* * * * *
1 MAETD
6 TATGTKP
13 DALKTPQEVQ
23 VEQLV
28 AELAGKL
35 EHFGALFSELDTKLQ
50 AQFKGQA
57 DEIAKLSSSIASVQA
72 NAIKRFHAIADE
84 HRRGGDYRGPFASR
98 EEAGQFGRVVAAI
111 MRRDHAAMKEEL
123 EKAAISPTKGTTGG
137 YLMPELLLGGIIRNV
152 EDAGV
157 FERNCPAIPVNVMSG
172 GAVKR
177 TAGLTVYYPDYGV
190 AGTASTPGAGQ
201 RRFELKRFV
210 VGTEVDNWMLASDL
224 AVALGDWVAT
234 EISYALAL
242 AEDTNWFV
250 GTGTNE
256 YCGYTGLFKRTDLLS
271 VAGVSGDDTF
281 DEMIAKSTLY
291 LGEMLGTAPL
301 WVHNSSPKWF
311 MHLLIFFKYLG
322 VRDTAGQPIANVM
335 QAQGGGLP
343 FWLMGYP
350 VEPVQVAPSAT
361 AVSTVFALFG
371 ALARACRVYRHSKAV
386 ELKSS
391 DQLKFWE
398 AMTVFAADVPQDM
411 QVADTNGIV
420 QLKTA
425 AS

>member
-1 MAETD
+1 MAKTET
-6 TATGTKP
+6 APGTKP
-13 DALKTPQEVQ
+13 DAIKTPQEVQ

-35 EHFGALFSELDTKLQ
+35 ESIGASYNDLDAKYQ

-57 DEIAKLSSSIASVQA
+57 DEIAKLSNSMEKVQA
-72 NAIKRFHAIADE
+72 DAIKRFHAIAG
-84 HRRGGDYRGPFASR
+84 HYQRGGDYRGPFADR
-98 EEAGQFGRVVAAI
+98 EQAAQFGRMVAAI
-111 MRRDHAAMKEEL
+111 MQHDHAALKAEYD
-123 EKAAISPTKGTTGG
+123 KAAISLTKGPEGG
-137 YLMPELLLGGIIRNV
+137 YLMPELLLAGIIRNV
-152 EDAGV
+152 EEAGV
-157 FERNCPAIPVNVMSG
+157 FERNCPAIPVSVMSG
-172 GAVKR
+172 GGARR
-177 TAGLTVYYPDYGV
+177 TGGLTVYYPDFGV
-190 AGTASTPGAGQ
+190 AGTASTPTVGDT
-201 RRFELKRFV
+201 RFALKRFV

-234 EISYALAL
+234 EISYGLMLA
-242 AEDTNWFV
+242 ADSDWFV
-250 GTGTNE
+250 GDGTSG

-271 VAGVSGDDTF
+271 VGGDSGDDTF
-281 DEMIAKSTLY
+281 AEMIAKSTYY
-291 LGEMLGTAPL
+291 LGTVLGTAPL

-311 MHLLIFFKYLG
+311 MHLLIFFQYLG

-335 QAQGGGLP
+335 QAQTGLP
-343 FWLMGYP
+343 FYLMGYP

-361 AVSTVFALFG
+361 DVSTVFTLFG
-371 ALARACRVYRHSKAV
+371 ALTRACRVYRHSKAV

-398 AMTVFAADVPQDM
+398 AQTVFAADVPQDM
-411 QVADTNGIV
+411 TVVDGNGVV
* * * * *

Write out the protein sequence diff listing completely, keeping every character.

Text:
1 MAETD
6 TATGTKP
13 DALKTPQEVQ
23 VEQLV
28 AELAGKL
35 EHFGALFSELDTKLQ
50 AQFKGQA
57 DEIAKLSSSIASVQA
72 NAIKRFHAIADE
84 HRRGGDYRGPFASR
98 EEAGQFGRVVAAI
111 MRRDHAAMKEEL
123 EKAAISPTKGTTGG
137 YLMPELLLGGIIRNV
152 EDAGV
157 FERNCPAIPVNVMSG
172 GAVKR
177 TAGLTVYYPDYGV
190 AGTASTPGAGQ
201 RRFELKRFV
210 VGTEVDNWMLASDL
224 AVALGDWVAT
234 EISYALAL
242 AEDTNWFV
250 GTGTNE
256 YCGYTGLFKRTDLLS
271 VAGVSGDDTF
281 DEMIAKSTLY
291 LGEMLGTAPL
301 WVHNSSPKWF
311 MHLLIFFKYLG
322 VRDTAGQPIANVM
335 QAQGGGLP
343 FWLMGYP
350 VEPVQVAPSAT
361 AVSTVFALFG
371 ALARACRVYRHSKAV
386 ELKSS
391 DQLKFWE
398 AMTVFAADVPQDM
411 QVADTNGIV
420 QLKTA
425 AS

>member
-1 MAETD
+1 MAKTET
-6 TATGTKP
+6 APGTKP
-13 DALKTPQEVQ
+13 DAIKTPQEVQ

-35 EHFGALFSELDTKLQ
+35 ESIGASYNDLDAKYQ

-57 DEIAKLSSSIASVQA
+57 DEIAKLSNSMEKVQA
-72 NAIKRFHAIADE
+72 DAIKRFHAIAG
-84 HRRGGDYRGPFASR
+84 HYQRGGDYRGPFADR
-98 EEAGQFGRVVAAI
+98 EQAAQFGRMVAAI
-111 MRRDHAAMKEEL
+111 MQHDHAALKAEYD
-123 EKAAISPTKGTTGG
+123 KAAISLTKGPEGG
-137 YLMPELLLGGIIRNV
+137 YLMPELLLAGIIRNV
-152 EDAGV
+152 EEAGV
-157 FERNCPAIPVNVMSG
+157 FERNCPAIPVSVMSG
-172 GAVKR
+172 GGARR
-177 TAGLTVYYPDYGV
+177 TGGLTVYYPDFGV
-190 AGTASTPGAGQ
+190 AGTASTPTVGDT
-201 RRFELKRFV
+201 RFALKRFV

-234 EISYALAL
+234 EISYGLMLA
-242 AEDTNWFV
+242 ADSDWFV
-250 GTGTNE
+250 GDGTSG

-271 VAGVSGDDTF
+271 VGGDSGDDTF
-281 DEMIAKSTLY
+281 AEMIAKSTYY
-291 LGEMLGTAPL
+291 LGTVLGTAPL

-311 MHLLIFFKYLG
+311 MHLLIFFQYLG

-335 QAQGGGLP
+335 QAQTGLP
-343 FWLMGYP
+343 FYLMGYP

-361 AVSTVFALFG
+361 DVSTVFTLFG
-371 ALARACRVYRHSKAV
+371 ALTRACRVYRHSKAV

-398 AMTVFAADVPQDM
+398 AQTVFAADVPQDM
-411 QVADTNGIV
+411 TVVDGNGVV